An industrial laundry or textile rental operation first acquires “product components” (individual items of clothing or linens in its rental inventory) then, after use by a customer, collects and assembles these components into “product” loads or bundles for washing. Exiting the wash and press cycle the “product” has been essentially taken apart and needs to be sorted and reassembled into a “new product” (groups of hangers or bundles), ready for customer delivery.
Along the way there is a lot of cost, time and potential for error and customer dissatisfaction, all for what is essentially a highly manual, volume intensive, tight margin business. At every step, efficiencies, ROI and productivity need to be squeezed out of the work tracking system. Let’s look at each stage of the work flow process and examine where RFID can build efficiencies.
Pick-Up and Collection
We spoke earlier about getting an item into inventory, tagging an asset and linking that ID number to an item tracking, database and logistics application. Let’s view the process from the point where the item, be it work clothes or linens, have been used and are ready for pick-up.
A driver, equipped with a mobile data collection device can not only collect and record the number of bags being picked up but, because multiple high-frequency RFID tags can be read simultaneously, the driver is collecting item-level information at the site of pick up, rather than a manual count and sort process back at the laundry facility. The information from the mobile device is typically downloaded to a host computer system back in the laundry facility.
If the driver is not equipped with a portable data collection device, the in-take process can be done at the laundry facility with a similar reader, or one attached or integrated in a sling bag or other unloading conveyor system which tracks not only each bag but each individual item as well.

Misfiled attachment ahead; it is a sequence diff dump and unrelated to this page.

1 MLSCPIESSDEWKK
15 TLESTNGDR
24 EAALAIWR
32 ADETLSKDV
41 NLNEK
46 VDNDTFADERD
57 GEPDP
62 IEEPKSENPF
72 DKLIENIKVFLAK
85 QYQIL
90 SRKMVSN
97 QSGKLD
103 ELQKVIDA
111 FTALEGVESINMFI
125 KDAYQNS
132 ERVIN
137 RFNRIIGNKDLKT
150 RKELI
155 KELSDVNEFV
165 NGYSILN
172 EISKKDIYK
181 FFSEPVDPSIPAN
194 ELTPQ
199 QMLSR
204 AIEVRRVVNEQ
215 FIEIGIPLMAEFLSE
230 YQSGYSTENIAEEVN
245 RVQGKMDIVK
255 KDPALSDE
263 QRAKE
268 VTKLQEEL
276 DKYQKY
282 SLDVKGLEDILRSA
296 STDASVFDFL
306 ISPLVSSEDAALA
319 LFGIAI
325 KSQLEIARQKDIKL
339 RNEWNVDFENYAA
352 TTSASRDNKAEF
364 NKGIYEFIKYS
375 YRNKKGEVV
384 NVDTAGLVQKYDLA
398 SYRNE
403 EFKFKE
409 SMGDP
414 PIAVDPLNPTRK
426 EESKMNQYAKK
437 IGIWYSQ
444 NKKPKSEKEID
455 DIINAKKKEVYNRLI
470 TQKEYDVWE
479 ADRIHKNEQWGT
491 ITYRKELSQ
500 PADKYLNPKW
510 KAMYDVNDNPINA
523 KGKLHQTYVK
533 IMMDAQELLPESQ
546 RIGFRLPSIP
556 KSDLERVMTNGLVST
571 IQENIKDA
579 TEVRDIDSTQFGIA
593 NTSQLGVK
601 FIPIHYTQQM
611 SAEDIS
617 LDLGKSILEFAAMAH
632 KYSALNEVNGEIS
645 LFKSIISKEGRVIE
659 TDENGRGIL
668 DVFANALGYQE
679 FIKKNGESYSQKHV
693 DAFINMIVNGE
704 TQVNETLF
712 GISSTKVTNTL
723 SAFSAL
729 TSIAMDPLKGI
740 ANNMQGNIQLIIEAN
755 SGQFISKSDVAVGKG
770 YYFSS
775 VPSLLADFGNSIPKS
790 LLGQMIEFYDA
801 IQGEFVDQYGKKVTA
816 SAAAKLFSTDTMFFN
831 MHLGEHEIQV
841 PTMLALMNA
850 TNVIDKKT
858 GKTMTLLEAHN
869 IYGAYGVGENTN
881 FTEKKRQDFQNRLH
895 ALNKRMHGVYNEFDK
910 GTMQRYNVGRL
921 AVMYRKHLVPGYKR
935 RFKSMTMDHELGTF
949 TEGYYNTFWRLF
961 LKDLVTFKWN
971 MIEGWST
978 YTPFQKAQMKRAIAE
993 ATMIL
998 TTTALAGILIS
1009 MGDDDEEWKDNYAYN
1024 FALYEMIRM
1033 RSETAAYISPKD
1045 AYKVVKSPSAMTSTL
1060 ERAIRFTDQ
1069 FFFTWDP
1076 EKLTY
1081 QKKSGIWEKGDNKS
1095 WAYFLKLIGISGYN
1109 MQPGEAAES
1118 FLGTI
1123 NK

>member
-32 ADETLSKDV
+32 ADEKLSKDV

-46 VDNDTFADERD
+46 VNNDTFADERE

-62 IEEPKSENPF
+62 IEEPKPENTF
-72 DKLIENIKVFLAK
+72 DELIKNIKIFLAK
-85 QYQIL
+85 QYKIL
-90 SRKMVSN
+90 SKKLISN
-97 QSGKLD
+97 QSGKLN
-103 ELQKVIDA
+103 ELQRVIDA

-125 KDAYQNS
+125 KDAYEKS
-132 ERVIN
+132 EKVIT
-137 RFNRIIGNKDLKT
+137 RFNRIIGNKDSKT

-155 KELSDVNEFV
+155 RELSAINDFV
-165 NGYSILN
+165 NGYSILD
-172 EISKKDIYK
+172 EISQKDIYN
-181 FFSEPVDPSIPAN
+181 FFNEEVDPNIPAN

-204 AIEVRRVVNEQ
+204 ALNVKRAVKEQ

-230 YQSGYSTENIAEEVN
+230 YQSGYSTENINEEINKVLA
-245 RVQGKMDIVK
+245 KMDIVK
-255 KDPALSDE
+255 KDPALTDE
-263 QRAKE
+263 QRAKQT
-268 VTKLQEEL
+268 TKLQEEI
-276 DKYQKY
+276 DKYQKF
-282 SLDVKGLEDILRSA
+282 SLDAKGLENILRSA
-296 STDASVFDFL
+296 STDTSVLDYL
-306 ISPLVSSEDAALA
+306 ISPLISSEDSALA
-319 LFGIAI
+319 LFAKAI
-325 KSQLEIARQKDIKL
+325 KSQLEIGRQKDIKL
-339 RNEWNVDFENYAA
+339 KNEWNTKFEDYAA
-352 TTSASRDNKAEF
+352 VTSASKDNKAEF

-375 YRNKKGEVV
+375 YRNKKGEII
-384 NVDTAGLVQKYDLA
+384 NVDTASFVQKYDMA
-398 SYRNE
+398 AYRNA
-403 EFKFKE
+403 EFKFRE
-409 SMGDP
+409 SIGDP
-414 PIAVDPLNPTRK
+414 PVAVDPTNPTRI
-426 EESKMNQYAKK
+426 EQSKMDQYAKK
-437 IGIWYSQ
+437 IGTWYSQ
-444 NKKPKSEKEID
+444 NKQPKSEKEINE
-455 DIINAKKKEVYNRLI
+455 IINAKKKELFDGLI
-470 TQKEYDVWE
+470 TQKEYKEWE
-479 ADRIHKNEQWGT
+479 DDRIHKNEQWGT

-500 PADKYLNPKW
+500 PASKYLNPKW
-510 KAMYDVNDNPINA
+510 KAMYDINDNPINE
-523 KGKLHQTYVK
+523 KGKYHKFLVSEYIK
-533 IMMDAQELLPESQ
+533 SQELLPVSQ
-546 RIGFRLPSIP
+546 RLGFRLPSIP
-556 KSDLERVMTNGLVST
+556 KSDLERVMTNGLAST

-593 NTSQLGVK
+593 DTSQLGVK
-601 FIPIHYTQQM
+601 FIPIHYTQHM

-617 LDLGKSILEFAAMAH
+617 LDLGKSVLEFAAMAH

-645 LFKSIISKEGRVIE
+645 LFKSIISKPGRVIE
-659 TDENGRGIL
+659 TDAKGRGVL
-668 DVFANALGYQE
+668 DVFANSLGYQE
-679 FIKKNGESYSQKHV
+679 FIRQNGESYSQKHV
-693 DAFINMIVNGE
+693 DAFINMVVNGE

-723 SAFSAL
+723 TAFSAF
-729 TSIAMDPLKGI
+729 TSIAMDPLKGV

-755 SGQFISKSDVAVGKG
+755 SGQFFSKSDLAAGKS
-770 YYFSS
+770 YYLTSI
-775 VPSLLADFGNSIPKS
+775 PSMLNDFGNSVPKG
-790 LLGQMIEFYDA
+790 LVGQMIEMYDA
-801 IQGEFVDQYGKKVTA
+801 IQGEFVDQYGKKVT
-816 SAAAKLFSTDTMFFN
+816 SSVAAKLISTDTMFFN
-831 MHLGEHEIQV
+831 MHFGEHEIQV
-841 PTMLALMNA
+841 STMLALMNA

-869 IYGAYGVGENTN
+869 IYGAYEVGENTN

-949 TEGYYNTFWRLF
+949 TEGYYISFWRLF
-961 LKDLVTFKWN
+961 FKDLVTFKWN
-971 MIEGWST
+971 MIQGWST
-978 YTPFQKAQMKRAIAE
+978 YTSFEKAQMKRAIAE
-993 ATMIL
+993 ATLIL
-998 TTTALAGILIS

The system not only collects information on how many bags from which customers are coming into the facility. It can also automatically reconcile an item-level count between uniforms still being used by the customer and items in the laundry, to alert the company to potential loss of inventory.
It is also possible to use the RFID system to gain visibility on how much inventory is in the laundry’s processing pipeline to schedule optimum washing and drying loads as well as work shifts.
Wash, Press and Get it Out the Door
As clothes and linens move through the washing, drying, pressing and folding processes, RFID tags need to withstand extreme heat, moisture, pressure and harsh detergents. Opposed to bar code labels which require manual scanning of each item, and where printing can wear off or labels can become frayed, RFID presents a robust and durable alternative. RFID laundry tags operating at 13.56 MHz provide a secure and permanent ID to garments and linens, and because they do not require a battery (called a passive tag) they can last the lifetime of the asset.